Letters: Comments on cancer treatment, DPS
More on drug coverage
Re: the Feb. 14 op-ed in The Detroit News “Improving Access to Cancer Drugs”: While it makes sense for insurance companies and providers to treat oral and injected cancer medication in the same way, we must not lose sight of the essential context: many of these drugs require a huge investment to develop. Insurance or other government regulation must not make such investment impossible.
Richard E. Ralston, Americans for Free Choice in Medicine
Sickouts were right
Re: Ingrid Jacques Jan. 27 column in The Detroit News, “For public workers, hard to get fired”: In general I am not a strong supporter of teachers. I think that with the protection of tenure many of them have let their performance in the classroom and dedication to the students deteriorate to unacceptable levels.
I also disagree with raises based on education. Is a teacher better today with a master’s degree than he/she was yesterday with just a bachelor’s degree? I think not. Raises should be based on merit not seniority or degree of education.
This is true of not only Detroit Public Schools but teachers across the country. I think many of them (not all) got into the profession when jobs were readily available, salaries were acceptable and benefits were out of sight. Not because they wanted to help children learn. I think the point about how hard it is to terminate teachers is valid.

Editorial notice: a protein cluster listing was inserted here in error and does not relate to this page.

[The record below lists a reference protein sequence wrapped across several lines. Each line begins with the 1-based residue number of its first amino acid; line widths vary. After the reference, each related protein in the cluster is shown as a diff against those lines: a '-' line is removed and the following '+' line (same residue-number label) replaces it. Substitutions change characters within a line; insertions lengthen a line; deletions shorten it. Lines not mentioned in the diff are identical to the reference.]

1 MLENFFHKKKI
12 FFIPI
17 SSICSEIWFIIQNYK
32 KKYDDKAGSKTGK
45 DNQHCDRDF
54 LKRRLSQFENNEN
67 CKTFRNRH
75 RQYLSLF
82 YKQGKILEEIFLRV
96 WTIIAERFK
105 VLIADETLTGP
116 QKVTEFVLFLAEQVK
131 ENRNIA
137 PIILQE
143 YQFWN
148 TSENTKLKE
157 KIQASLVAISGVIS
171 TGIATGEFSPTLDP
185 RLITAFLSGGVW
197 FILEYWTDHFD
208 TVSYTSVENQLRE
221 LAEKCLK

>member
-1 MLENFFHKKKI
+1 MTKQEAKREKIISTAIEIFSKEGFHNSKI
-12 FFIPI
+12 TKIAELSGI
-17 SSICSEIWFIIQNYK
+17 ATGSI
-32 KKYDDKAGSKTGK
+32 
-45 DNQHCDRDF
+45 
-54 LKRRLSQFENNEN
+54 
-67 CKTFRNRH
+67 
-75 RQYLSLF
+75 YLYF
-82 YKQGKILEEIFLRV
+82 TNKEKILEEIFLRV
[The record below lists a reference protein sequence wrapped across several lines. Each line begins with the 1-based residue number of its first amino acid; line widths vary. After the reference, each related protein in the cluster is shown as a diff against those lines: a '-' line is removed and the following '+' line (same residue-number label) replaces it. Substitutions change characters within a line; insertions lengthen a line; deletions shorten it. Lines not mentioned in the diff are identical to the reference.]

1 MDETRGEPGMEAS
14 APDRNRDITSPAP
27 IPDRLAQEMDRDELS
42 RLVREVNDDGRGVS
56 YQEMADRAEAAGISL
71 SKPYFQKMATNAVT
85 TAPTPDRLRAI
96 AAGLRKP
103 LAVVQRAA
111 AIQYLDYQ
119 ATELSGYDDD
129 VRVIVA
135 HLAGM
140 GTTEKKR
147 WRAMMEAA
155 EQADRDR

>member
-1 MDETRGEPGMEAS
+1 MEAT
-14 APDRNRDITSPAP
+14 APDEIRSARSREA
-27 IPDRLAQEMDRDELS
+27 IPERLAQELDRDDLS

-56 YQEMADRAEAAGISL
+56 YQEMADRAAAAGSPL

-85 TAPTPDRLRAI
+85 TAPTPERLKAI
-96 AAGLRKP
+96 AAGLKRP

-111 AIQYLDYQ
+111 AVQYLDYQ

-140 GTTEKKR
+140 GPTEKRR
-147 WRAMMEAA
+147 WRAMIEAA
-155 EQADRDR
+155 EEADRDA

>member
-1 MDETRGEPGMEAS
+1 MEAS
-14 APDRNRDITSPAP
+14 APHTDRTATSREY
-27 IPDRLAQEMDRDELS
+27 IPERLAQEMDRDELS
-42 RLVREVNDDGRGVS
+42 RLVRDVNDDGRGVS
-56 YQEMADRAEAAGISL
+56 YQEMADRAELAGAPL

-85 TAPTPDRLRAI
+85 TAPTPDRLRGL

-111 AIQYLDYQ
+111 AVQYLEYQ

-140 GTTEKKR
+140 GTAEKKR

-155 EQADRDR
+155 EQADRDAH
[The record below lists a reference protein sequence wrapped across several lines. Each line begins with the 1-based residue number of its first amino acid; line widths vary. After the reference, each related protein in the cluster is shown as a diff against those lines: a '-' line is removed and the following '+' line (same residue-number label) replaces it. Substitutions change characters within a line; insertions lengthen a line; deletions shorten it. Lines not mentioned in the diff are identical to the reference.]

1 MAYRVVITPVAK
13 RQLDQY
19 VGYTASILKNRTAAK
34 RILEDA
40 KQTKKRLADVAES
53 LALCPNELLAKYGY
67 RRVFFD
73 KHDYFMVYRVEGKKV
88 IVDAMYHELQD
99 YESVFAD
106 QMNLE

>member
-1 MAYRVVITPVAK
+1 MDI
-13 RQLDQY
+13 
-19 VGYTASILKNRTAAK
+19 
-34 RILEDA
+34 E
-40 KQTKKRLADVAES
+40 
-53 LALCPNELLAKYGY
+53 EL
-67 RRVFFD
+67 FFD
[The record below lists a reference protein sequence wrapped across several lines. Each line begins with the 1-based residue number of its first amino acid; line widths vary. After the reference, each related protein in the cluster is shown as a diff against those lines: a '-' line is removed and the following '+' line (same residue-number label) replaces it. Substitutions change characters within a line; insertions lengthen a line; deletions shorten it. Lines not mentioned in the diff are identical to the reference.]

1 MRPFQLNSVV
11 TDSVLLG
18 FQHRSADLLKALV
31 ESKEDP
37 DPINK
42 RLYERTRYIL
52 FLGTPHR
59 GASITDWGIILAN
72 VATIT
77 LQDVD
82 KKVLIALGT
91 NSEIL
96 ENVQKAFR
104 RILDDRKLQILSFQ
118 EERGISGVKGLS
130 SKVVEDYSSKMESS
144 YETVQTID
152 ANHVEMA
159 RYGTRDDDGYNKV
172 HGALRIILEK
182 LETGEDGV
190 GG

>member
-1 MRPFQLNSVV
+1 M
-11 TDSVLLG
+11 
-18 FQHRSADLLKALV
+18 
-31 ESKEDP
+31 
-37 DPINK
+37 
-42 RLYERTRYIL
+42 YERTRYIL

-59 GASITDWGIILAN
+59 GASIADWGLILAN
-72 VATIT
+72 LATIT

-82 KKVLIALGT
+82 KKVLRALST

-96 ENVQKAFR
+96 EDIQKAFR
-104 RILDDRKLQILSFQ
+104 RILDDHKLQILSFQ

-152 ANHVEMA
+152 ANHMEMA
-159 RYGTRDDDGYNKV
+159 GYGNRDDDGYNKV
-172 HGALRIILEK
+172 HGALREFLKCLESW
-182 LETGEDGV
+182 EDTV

That said, I strongly disagree with Jacques’ premise that DPS teachers engaging in sickouts should be fired.
Would you teach under those conditions? Would you allow your child to attend classes under those conditions? Would you expect a teacher and students to enter a classroom knowing that there was someone in there waiting to harm some or all of them?
I submit that in this case, “something” is synonymous with “someone.” These teachers should be commended, not condemned. If they accepted these conditions they would be complicit in its continuity. They should be thanked for bringing this to the attention of the nation. The mold and rodent problems are every bit the health problem that lead is in Flint.
Fortunately those in these schools have a choice and the peril is obvious. They weren’t forced to drink the water while those in charge deny the problem. What if a whole classroom or school came down with something like Legionnaires’ disease? As the conditions are described that could happen.
The ones who should bear the brunt of the blame, take responsibility and suffer the consequences are those who allowed this to deteriorate to this point. Anyone who is discovered to have knowledge of these conditions and cannot prove that they did everything in their power to correct them should be summarily discharged. This goes from the top of the chain of command at the state level all the way down to complacent principals.
Someone, at some level, should take ownership of this problem and address the issue. Children need a safe and sanitary environment in which to learn.
Bob Hill, Grosse Ile